Protests erupted in Charlotte, North Carolina for a second night in a row after police shot Keith Lamont Scott while he was reading a book in his car. Scott was 43 years old, Black and disabled. This is only a few days after the release of front-dash and aerial videos that captured the murder of Terence Crutcher in Tulsa, Oklahoma. In the videos, Crutcher is clearly shown with his hands up, but is still shot dead by the police. Less than a week ago, the police also shot 13-year-old Tyree King in Columbus, Ohio. He died in a children’s hospital a few hours later. The murder of all three of these Black people has given rise to a new wave of Black Lives Matter protests.
These recent events come alongside symbolic acts against police violence by professional athletes, most prominently 49ers quarterback Colin Kaepernick, who has kneeled repeatedly during the national anthem. Athletes throughout the country have raised fists or taken a knee–from NFL players to high school football and volleyball players. Even members of a school band recently took a knee during the national anthem.
Protest in NYC, September 21, 2016
In response to Scott’s murder, the people of Charlotte are taking to the streets. Police have fired tear gas; some protesters threw rocks. Late Tuesday night, protesters blocked interstate highway I-85 and set fire to boxes in the street.
According to authorities, during Wednesday’s demonstrations a protestor was shot by a civilian. Some tweeted that the protester was actually shot by a cop.
North Carolina Governor Pat McCrory declared a state of emergency and called in the National Guard, following a pattern of state repression in cities where the Black community and youth dare to rise up against police murders. Thousands of police, state troopers, and the National Guard were deployed in Ferguson and Baltimore to squash protests after the murder of Michael Brown and Freddie Gray.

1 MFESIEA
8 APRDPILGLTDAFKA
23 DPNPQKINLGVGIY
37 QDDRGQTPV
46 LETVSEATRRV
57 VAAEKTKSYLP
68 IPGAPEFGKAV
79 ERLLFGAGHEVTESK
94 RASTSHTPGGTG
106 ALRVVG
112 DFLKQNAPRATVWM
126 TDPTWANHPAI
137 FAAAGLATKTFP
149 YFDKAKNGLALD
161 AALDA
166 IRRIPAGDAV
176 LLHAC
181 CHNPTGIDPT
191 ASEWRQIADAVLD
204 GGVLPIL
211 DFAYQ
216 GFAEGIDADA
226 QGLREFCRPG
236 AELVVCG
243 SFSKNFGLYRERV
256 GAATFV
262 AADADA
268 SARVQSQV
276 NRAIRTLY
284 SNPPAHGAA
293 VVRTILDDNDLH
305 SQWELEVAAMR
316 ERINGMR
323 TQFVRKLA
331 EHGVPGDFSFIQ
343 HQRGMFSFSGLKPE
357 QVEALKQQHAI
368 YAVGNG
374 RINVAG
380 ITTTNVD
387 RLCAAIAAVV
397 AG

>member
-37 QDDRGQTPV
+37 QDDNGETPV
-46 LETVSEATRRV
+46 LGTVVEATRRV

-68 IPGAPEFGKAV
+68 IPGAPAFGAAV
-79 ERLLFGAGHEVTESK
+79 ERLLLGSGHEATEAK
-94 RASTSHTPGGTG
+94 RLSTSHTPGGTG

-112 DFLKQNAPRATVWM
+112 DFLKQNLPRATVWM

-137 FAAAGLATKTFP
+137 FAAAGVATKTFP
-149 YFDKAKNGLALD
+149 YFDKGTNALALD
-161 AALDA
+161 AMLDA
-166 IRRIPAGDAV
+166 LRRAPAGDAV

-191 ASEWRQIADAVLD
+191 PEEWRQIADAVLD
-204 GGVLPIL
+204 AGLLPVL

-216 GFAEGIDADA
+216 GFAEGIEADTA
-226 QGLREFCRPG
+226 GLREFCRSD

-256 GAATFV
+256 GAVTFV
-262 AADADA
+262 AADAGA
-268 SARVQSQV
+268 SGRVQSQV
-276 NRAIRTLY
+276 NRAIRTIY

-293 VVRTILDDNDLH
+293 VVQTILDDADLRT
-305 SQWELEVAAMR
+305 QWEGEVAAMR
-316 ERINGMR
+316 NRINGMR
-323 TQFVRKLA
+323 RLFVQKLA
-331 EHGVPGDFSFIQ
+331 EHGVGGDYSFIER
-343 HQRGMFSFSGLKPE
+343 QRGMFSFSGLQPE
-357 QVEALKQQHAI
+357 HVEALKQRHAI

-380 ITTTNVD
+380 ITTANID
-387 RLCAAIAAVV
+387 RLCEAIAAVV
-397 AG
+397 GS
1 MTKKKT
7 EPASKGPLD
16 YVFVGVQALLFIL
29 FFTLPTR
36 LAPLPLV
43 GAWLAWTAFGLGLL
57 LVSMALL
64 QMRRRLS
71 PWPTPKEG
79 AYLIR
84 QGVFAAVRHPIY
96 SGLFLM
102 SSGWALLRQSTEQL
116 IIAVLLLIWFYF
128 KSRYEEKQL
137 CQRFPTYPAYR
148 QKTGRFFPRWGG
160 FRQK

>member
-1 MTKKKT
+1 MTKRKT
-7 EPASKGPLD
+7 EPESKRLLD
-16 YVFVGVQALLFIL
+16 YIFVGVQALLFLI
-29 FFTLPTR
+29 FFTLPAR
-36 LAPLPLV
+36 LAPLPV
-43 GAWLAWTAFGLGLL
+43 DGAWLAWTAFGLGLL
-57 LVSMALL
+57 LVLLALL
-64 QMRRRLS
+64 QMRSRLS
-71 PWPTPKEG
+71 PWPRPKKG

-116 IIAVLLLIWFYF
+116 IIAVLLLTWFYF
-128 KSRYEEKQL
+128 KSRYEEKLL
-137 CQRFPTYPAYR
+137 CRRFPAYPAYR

Yesterday, demonstrations also took place around the country. In New York City, protesters gathered at Union Square and marched to Times Square and back down 6th Avenue. They chanted, “Black Lives Matter, Brown Lives Matter,” and, “Our streets, our blocks, we don´t need these killer cops!” The 100+ protesters marching on the sidewalk were heavily policed by several dozen cops on motorcycles, several dozen police vans and police that accompanied the protest on foot. It was the police, not the protesters, who blocked traffic in Manhattan last night. Another protest is schedule to take place on Saturday at 5 pm, Columbus Circle, Manhattan.
According to the Washington Post, police have murdered 706 people this year— disproportionaely people of color, many of whom were unarmed. We must support those who take a knee in a symbolic statement of resistance to police violence. We must take the streets, showing with our bodies and our slogans that we will not accept more Black lives ended by the racist police force. We must organize to win; we must show our strength. We demand that AFL-CIO and other unions that organize millions of workers stop taking a passive stance to police killings and call for a national strike against police violence. We call on all rank-and-file workers to push for work stoppages as a response to police terror.
We can find inspiration for a strike against police terror with prisoners around the United States. Since September 9, the 45th Anniversary of the Attica rebellion, prisoners around the country have been on strike; 29 prisons in 12 states held strikes and 24,000 prisoners have missed work. Those of us who are not imprisoned can take inspiration from these bold actions by prisoners who are using their power to fight for their rights, even while they are encaged. We can use our power as workers to stop police violence, to shut down production and to truly SHUT IT DOWN. Enough is enough. We have nothing to lose but our chains.
Protest in NYC, September 21, 2016